The Nancy and Harry show suggests a mad adolescent rush, like in those classic Hollywood B-movies where the parents go out of town and the teens take over the house (read: the Senate) for the weekend. Or the drunken euphoria of Billy Wilder’s “The Lost Weekend.” Or “Animal House,” maybe, staring Barney Frank as John Belushi.
State & Local Politics
There was a time — before Starbucks, before Bill and Hillary, before the Rolling Stones — when liberals supported working-class people. No longer. But back then no one represented the strong and fearless heartbeat of American working people like West Virginia coal miners. They were the stuff of legend chronicled in folklore, bluegrass and folk music. In the ’50s we’d listen in pained silence for word about mine disasters, even way up here in New England. We shared in the lives of the miners. If they could find the strength to survive in the mines, we could survive on the surface. They were the canaries of our own desire. No longer, as the recent occurrence at Sundial, W.Va., makes clear.
I was horrified to read this morning that it is increasingly commonplace in California to treat children diagnosed with deficit hyperactivity disorder, or ADHD, with marijuana. With California’s pot industry pushing into the mainstream, experts say marijuana prescriptions for children are skyrocketing.
Truly, this is horrifying. First, marijuana produces many of the same effects in users — short-term memory problems and inattention — as those associated with ADHD. Get it? Pot actually causes many of the effects that you want a treatment for ADHD to alleviate.
“… you know … I don't want to get caught up in any of that funky #$@& goin' down in the city.”*
From Friday's news, here's the latest on South Carolina Gov. Mark Sanford (R):
*Apologies to Paul Pena and to the Steve Miller Band.
Speaking of self-esteem issues, only an overweight career buffoon who proudly and conspicuously talks like a duck to display his endemic contempt for the world west of Boston would say that some of the people at the rally “appeared to have been the losers in the 'Are you smarter than Michele Bachmann?’ contest.”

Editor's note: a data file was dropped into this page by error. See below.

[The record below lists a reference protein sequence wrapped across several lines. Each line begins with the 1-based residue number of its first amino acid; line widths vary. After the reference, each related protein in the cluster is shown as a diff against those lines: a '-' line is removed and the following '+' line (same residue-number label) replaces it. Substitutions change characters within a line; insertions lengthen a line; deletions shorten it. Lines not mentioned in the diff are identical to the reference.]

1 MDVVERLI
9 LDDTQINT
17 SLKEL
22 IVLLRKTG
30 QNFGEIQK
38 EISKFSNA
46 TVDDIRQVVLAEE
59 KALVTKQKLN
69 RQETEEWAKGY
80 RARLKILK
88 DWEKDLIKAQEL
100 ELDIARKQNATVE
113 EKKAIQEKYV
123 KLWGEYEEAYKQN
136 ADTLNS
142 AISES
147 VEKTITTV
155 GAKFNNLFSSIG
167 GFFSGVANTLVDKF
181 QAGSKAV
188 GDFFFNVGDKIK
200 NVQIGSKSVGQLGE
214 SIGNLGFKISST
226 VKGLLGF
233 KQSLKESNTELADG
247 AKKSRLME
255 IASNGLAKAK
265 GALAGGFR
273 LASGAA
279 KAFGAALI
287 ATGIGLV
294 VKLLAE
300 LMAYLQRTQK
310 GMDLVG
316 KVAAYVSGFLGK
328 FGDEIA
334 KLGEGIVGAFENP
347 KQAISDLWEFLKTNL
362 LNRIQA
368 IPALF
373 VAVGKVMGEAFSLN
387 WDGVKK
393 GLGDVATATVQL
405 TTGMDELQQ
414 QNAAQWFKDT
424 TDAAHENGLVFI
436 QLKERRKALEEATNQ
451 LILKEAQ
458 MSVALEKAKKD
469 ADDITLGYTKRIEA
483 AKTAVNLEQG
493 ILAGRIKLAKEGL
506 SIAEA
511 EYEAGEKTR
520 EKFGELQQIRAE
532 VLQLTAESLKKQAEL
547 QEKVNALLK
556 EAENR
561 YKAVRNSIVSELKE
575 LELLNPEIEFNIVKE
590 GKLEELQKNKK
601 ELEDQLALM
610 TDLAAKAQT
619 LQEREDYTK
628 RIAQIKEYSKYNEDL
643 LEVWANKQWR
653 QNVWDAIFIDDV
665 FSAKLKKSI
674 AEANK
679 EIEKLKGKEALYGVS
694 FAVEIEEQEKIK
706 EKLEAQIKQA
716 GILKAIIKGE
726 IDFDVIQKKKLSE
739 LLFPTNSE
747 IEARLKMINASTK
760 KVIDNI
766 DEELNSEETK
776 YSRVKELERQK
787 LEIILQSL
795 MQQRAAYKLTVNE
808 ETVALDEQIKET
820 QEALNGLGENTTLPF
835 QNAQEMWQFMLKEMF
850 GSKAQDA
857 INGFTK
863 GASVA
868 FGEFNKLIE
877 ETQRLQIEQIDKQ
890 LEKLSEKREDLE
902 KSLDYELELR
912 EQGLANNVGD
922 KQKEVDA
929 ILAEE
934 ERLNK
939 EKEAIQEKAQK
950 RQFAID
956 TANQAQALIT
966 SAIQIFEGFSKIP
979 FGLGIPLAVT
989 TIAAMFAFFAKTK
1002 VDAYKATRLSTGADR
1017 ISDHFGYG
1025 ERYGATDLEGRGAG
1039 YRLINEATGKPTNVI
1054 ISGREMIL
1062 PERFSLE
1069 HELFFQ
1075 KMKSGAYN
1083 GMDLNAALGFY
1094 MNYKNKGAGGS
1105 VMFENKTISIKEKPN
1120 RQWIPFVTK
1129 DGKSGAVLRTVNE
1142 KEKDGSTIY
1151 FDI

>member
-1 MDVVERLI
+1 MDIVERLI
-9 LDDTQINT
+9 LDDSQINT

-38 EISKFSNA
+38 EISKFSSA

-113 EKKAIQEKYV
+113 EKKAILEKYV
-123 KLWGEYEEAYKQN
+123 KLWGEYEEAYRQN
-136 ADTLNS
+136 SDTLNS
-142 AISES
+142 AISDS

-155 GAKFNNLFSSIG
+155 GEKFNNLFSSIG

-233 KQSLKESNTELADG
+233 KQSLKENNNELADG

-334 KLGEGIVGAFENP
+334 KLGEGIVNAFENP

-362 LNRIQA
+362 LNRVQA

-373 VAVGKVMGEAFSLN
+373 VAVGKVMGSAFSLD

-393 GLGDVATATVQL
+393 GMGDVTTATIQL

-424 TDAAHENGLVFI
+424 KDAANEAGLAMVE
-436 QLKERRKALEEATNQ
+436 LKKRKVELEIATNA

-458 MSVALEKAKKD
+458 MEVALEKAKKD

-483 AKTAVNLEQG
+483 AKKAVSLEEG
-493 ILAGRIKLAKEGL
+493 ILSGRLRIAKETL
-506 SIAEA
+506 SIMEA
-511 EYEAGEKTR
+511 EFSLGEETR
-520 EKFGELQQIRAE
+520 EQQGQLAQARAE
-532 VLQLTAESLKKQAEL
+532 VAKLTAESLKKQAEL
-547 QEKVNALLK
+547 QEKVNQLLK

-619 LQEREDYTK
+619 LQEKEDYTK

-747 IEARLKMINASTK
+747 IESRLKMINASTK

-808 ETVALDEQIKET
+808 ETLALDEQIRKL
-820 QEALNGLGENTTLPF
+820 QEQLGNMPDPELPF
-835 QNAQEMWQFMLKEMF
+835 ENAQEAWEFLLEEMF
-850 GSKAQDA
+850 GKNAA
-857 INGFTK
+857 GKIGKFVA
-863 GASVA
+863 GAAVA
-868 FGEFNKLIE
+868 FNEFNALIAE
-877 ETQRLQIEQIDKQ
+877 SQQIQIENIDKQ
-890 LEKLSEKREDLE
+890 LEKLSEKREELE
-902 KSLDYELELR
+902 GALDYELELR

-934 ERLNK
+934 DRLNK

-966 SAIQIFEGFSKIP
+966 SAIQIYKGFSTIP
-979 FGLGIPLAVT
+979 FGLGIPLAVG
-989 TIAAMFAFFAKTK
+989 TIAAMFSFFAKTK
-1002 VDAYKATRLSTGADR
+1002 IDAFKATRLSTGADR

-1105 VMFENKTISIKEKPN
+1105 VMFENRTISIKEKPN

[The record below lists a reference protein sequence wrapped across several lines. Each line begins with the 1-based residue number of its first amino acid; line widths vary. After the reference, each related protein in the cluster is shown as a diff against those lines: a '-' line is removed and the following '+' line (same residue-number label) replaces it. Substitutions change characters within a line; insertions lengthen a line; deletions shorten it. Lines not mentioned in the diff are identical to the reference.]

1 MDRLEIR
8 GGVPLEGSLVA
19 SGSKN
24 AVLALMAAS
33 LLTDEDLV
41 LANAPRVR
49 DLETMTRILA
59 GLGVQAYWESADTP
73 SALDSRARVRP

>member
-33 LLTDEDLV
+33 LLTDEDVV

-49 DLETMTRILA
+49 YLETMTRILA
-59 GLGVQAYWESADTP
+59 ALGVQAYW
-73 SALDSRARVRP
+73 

Thinking we are really smart is part of the curse of being a non-Yankee in New England. Time has long passed us by, even the real Yankees. But also for us immigrants and outlanders who likewise wear the regimental tie although we bought it at Quincy Market. We have not been important since 1865. New York, the Empire State, conquered us when it conquered the South.
One key fact explains the present that has come to us in Tuesday’s election: A deeply conservative Republican explaining himself without apology has won the Old Dominion by 18 percent. Virginia is bright red. It will be this way in Texas, too, where the conservative, Rick Perry, is ahead of the moderate, Kay Bailey Hutchison, by 12 percent.
In the fall and winter of 1998, I had the brief chance to work for Haley Barbour at his firm, Barbour, Griffith and Rogers (before Speaker-elect Denny Hastert asked me to return to Capitol Hill and serve as his spokesman).
Haley was the hardest-working, smartest, most capable person I have ever worked with.
Sen. Kirsten Gillibrand (D-N.Y.) filled up a large room with gay activists at New York’s LGBT Community Center yesterday for a 45-minute town hall meeting that touched on many issues important to the community. Questions ranged from gay persecution in Iraq to repealing “Don’t ask, don’t tell.” Although she has been a vocal supporter of LGBT rights since her January appointment, this was the first time she faced an entirely gay audience for open questions. She did quite well.
In highly contested elections, candidates are rarely asked questions that pertain to their personal lives, as their political agendas command all the attention. It is in this regard that Kathy Kemper stands apart. Kemper not only gets answers to the most pertinent of issues, but also explores the candidate's tastes and preferences. This is Part II of a series.
Q. Horrible traffic conditions have plagued Northern Virginia for many years now. Several different steps have been taken to fix this problem, with no real advances. As governor, what innovative new approaches will you take to repair one of Virginia's biggest weaknesses?
Sen. Creigh Deeds (D): We all largely agree about what we need to do to fix our transportation infrastructure. Where my opponent and I disagree is on the best approach to actually get it done.
In highly contested elections, candidates are rarely asked questions that pertain to their personal lives, as their political agendas command all attention. It is in this regard that Kathy Kemper stands apart. Kemper not only gets answers to the most pertinent of issues, but also explores the candidates’ tastes and preferences. This is Part 1 of a series.
Q: UVA is ranked as one of the best public universities in the United States, and the world. This is in part due to the high tuition paid by out-of-state students. Recently, however, Virginia has been trying to pass new legislation that would severely limit the amount of accepted out-of-state applicants. What would you do as governor to ensure that a sufficient amount of Virginians still attend the university, without compromising the necessary funding?